I wish that “centrist” Democrats remembered the lessons of 1993 and 1994 as well as the Republicans do. Not passing health care reform this year would be a devastating blow to the Obama Presidency. And any Democrat who thinks that that sort of defeat wouldn’t cost Democrats seats on the Hill needs to have his or her (I’m looking at you, Mary Landrieu) head examined.
In 1993, Democratic “centrists” on Capitol Hill helped defeat Hillarycare, believing that their power was unshakable and would be increased by teaching the new President a lesson about who was boss. The Gingrich Revolution was condign punishment for them, though what the rest of us did to deserve it I don’t know.
For Gingrich and his allies, the health care debate wasn’t really about health care: it was about destroying the power of a Democratic President.
It’s not surprising that the Republicans have remembered that lesson, but it’s disappointing that the “centrist” Democrats have forgotten it. This bill is make or break for the Democratic Party, and Harry Reid ought to enforce party discipline on the cloture vote. No on cloture should mean no subcommittee chair, no pork, and no money from the DSCC.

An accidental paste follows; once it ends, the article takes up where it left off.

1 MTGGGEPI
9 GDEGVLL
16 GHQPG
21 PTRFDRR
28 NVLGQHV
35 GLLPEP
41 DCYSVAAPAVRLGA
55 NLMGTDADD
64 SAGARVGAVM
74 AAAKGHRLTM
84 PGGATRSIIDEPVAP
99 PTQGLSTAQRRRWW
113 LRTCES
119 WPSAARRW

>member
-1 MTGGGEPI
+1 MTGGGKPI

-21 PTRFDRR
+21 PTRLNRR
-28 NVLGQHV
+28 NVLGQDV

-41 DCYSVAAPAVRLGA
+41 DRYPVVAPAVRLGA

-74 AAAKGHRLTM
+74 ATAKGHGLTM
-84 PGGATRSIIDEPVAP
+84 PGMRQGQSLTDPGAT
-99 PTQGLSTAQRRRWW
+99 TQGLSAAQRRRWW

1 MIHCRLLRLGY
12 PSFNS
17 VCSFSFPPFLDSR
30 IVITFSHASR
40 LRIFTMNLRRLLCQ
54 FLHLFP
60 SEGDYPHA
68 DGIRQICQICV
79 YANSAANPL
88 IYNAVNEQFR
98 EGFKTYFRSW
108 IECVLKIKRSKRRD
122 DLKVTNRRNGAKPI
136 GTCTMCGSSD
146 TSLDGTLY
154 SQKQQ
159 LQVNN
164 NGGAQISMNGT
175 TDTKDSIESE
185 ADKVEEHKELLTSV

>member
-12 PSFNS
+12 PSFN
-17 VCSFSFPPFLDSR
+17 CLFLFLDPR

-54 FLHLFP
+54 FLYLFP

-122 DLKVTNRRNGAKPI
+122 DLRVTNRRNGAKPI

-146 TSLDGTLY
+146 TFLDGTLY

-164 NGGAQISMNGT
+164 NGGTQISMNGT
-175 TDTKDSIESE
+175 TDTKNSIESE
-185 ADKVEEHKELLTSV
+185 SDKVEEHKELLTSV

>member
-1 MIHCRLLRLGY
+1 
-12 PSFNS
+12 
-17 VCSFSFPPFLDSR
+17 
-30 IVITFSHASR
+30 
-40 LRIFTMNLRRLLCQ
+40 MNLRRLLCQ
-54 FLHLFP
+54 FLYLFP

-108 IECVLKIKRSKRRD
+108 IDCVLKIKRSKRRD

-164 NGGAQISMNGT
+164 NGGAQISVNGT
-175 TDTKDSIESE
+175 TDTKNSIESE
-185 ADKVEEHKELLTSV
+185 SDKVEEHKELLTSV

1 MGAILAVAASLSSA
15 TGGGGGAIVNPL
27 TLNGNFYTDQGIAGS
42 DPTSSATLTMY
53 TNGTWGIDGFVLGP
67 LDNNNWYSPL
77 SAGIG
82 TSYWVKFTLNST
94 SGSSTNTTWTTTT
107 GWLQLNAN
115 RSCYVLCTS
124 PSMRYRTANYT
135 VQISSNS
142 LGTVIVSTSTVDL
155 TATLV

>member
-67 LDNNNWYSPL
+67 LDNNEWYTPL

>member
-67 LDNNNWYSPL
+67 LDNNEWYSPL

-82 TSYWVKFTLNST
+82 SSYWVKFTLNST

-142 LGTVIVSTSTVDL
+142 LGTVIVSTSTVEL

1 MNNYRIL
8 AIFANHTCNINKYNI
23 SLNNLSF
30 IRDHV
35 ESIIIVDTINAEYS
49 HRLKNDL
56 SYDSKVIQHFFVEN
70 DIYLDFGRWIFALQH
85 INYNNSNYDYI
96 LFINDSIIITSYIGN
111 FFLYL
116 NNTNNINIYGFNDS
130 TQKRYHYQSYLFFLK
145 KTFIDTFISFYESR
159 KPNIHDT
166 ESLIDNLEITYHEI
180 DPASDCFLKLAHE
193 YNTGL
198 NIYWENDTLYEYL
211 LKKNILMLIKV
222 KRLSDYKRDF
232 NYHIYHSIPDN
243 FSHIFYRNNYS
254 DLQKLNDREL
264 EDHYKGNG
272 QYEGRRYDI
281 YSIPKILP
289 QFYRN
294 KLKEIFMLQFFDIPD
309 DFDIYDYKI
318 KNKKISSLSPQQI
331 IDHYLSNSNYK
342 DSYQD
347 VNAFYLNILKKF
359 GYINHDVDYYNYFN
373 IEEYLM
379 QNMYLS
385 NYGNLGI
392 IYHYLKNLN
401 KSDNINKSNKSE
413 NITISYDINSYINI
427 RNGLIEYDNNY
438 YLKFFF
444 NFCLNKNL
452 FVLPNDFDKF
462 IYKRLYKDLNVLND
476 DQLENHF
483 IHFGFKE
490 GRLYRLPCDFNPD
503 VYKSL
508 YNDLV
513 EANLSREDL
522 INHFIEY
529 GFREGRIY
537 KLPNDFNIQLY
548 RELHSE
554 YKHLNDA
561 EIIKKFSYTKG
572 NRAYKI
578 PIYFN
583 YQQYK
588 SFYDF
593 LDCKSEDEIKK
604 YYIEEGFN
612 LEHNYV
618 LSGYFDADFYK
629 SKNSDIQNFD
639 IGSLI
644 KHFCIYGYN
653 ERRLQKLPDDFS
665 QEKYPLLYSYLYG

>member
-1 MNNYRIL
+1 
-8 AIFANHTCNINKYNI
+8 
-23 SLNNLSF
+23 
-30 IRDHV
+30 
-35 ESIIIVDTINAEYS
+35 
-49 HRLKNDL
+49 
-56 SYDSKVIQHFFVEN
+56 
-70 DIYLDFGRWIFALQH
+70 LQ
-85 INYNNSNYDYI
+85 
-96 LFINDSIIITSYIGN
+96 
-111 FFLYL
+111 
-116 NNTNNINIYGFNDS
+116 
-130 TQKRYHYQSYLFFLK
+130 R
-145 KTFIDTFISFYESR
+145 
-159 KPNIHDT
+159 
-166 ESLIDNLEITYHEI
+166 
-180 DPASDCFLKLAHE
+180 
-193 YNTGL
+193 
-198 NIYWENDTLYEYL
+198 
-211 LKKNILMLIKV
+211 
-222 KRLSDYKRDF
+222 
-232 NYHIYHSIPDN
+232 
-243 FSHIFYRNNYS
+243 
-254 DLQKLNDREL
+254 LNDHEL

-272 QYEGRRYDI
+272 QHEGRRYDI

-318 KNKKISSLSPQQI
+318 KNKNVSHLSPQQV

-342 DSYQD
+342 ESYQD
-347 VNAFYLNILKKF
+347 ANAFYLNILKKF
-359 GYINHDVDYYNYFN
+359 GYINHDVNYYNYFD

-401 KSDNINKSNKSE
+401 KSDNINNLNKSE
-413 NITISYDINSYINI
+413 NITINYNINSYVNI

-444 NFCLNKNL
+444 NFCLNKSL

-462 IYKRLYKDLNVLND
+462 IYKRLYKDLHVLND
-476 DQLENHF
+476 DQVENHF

Every Senator should be free to vote his conscience, or his constituents, or his contributors on final passage, and on amendments. But no Democrat should side with the Republicans in denying the President an up-or-down vote on his top priority, which has been a central issue for Democrats going back to Harry Truman.
Author: Mark Kleiman
Professor of Public Policy at the NYU Marron Institute for Urban Management and editor of the Journal of Drug Policy Analysis. Teaches about the methods of policy analysis about drug abuse control and crime control policy, working out the implications of two principles: that swift and certain sanctions don't have to be severe to be effective, and that well-designed threats usually don't have to be carried out.
Drugs and Drug Policy: What Everyone Needs to Know (with Jonathan Caulkins and Angela Hawken)
When Brute Force Fails: How to Have Less Crime and Less Punishment (Princeton, 2009; named one of the "books of the year" by The Economist
Against Excess: Drug Policy for Results (Basic, 1993)
Marijuana: Costs of Abuse, Costs of Control (Greenwood, 1989)
View all posts by Mark Kleiman